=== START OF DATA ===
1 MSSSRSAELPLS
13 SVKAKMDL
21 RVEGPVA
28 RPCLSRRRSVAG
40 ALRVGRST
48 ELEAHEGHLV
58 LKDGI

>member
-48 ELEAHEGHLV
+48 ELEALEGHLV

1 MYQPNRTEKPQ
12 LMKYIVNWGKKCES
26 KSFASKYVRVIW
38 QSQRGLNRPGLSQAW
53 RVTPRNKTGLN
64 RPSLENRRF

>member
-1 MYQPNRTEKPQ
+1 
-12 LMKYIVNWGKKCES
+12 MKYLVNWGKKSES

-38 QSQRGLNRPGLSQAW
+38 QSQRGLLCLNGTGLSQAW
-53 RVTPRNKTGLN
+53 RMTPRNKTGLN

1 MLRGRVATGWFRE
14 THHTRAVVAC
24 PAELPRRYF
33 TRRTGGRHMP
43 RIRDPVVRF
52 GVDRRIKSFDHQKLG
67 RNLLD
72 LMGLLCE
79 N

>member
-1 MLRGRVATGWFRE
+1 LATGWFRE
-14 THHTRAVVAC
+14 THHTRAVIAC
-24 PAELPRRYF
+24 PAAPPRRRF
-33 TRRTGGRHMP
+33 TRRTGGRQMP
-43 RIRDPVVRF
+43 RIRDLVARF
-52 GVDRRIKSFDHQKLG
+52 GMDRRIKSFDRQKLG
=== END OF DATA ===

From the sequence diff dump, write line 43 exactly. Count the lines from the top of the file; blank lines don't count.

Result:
+33 TRRTGGRQMP